The school year has started and as a parent you have questions and concerns regarding your child. “Do they like their classes?” “Are they behaving in class?” “Are they making friends?” You do not want to ask the question, but it may be in the back of your mind, “Is my child being bullied?” There are different forms of bullying such as verbal, physical and non-verbal. You may be familiar with verbal bullying which is seen in the school as name-calling or making fun of someone. You may even remember from your time at school about physical bullying which may be seen as pushing someone in the hallway. You may not be aware of non-verbal bullying but it tends to have same effects as the others; this may include being ignored by others or excluding someone from a group activity.
As a parent, you may begin to see signs that your child is being bullied at school. Your child may show a loss of interest or be afraid to go to school. Your child may appear sad, moody, or depressed when coming home from school. The teacher may tell you that your child appears to be withdrawn or does not want to participate in class. Your child may complain of headaches, stomachaches, or other physical ailments. In other words, you child may be faking an illness to get out going to school, or these physical symptoms may be manifested due to stress. Parents are often unaware of bullying problems, and students feel that adult intervention is infrequent and fear that telling an adult will only bring more harassment from bullies.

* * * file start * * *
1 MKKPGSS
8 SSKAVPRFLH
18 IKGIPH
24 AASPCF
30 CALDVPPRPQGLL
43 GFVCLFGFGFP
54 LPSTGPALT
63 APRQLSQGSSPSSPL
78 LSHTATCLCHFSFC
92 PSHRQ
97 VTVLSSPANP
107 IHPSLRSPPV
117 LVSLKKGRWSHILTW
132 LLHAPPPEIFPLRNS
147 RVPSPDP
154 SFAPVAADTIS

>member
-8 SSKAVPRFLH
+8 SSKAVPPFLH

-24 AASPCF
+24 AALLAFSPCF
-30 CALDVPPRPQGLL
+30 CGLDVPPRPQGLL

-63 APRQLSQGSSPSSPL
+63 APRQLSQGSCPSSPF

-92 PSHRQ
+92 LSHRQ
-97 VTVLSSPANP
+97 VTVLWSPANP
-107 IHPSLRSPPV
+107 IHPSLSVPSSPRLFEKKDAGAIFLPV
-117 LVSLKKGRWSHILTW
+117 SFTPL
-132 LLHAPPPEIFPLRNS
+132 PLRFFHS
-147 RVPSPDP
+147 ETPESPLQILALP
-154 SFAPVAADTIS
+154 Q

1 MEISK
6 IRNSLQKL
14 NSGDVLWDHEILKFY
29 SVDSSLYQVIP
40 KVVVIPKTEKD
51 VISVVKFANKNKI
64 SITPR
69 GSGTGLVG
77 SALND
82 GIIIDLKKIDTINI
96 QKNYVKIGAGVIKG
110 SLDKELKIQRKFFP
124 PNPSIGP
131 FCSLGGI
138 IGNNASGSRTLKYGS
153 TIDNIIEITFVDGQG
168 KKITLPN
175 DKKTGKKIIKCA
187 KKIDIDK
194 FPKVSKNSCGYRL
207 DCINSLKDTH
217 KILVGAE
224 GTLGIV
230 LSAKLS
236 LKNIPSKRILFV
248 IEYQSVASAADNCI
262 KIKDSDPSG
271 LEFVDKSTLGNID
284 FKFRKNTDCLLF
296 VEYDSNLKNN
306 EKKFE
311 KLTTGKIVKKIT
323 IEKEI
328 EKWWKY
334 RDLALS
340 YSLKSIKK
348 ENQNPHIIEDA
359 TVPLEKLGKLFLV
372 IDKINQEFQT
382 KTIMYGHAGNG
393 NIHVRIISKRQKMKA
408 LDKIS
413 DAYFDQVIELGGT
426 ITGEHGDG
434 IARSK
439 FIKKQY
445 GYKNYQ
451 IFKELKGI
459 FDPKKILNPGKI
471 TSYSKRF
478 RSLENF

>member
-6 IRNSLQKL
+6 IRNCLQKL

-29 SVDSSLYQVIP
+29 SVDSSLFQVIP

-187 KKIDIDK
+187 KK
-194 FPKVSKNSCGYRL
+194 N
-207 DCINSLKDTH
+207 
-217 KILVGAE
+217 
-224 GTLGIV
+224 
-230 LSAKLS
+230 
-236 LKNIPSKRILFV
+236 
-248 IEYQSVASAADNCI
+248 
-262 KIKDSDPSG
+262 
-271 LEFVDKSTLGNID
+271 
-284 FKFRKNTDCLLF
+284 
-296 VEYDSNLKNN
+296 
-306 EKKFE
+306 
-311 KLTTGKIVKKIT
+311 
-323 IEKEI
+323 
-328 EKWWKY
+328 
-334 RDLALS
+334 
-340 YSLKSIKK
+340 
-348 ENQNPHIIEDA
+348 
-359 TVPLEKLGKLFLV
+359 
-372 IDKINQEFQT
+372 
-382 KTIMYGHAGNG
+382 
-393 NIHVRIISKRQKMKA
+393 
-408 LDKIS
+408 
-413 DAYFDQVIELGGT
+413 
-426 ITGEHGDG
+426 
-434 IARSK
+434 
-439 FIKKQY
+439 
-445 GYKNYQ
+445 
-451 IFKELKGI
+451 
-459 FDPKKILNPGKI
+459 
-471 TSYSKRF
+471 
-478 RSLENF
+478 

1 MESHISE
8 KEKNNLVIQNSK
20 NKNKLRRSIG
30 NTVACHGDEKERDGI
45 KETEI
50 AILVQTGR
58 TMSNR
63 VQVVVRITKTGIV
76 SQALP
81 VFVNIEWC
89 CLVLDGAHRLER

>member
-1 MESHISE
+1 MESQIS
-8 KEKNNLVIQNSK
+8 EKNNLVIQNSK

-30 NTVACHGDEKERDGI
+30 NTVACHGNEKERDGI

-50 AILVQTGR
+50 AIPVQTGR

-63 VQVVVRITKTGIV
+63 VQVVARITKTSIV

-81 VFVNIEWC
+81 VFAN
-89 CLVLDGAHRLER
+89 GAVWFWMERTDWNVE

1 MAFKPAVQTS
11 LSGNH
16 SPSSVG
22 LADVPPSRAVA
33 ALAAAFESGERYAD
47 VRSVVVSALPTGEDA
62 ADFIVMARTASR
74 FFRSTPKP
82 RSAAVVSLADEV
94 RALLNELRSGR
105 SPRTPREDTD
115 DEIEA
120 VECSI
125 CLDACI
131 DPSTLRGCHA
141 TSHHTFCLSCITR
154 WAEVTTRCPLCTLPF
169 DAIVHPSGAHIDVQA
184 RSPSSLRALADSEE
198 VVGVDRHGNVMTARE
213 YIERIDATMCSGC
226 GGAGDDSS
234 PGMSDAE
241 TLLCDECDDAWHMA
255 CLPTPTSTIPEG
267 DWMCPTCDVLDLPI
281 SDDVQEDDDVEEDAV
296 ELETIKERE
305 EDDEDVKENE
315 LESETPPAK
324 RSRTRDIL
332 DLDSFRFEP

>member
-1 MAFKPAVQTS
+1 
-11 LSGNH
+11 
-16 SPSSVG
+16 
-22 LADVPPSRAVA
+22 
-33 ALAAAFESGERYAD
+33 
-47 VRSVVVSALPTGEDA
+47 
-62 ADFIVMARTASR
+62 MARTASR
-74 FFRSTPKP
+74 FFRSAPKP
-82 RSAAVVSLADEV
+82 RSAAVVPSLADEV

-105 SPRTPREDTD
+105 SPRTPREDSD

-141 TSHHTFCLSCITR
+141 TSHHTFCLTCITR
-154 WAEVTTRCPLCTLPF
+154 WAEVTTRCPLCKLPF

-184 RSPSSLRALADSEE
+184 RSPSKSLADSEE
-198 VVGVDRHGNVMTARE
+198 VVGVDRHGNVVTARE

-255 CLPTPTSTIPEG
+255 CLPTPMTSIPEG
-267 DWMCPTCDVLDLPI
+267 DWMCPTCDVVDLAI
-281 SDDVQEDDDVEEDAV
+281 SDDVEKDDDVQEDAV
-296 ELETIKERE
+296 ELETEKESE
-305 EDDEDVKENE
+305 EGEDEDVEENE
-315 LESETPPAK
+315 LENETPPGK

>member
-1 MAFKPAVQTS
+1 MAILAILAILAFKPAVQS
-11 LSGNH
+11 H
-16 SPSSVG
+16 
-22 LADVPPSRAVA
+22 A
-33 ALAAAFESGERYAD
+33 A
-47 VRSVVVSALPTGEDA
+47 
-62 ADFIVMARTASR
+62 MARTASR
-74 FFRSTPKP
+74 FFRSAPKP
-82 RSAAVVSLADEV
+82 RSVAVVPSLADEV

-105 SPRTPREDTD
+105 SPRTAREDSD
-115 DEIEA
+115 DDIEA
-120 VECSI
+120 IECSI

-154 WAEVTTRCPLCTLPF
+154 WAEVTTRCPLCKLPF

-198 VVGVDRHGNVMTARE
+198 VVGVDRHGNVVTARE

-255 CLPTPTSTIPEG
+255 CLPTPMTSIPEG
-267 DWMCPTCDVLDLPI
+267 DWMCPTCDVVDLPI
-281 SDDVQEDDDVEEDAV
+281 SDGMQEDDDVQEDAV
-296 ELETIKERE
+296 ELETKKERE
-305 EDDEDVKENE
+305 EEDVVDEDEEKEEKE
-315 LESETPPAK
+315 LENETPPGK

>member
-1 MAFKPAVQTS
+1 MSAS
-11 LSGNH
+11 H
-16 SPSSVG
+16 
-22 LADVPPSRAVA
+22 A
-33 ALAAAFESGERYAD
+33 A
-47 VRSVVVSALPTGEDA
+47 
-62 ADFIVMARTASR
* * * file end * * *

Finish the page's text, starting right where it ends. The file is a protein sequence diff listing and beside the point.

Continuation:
If your child shows some of these signs, it does not necessarily mean that they are being bullied; but it is something worth exploring with your child. Talk with your child and talk with staff at school to learn more. Let your child know that you are concerned and you would like to help. You can get a discussion started using subtle questions. “Do you have any special friends at school this year? Who are they? Who do you hang out with?” “Are there any kids at school who really don’t like you? Why don’t you like them? Do they ever pick on your or leave you out of things?” You can also get a discussion started using more direct questions. “Are there any kids at school who pick on you or tease you in a mean way?” “Are there any kids at school who leave you out or exclude you on purpose?” If your child does not feel like talking about it, do not push the issue. Your child may be embarrassed and feel as though it is their fault for what is going on at school. As a parent, be supportive of your child; allow them to feel safe and protected with you.
It is important to also speak with your child’s teacher. Share your observations and concerns regarding your child and ask questions. “How does my child get along with other students in class?” With whom does my child spend free time?” “Have you noticed or suspect that my child is being bullied by other students?” Ask the teacher to talk with other adults who interact with your child at school; this may include the PE teacher, bus driver or music teacher. If the teacher is hard to contact or you are not satisfied with the conversation, make an appointment with the school counselor to discuss your concerns.
If you believe your child is being bullied, take quick action! Bullying can have serious effects on your child.
Douglas Plaeger MA, LPC